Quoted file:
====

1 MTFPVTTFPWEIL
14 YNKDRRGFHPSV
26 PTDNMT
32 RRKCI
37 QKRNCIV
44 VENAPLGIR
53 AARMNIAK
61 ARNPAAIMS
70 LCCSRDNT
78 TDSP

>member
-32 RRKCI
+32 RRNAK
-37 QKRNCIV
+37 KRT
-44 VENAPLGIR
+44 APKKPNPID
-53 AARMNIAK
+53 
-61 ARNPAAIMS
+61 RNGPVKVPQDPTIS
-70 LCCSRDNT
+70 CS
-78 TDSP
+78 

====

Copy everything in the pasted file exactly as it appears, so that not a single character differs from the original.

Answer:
1 MTFPVTTFPWEIL
14 YNKDRRGFHPSV
26 PTDNMT
32 RRKCI
37 QKRNCIV
44 VENAPLGIR
53 AARMNIAK
61 ARNPAAIMS
70 LCCSRDNT
78 TDSP

>member
-32 RRKCI
+32 RRNAK
-37 QKRNCIV
+37 KRT
-44 VENAPLGIR
+44 APKKPNPID
-53 AARMNIAK
+53 
-61 ARNPAAIMS
+61 RNGPVKVPQDPTIS
-70 LCCSRDNT
+70 CS
-78 TDSP
+78 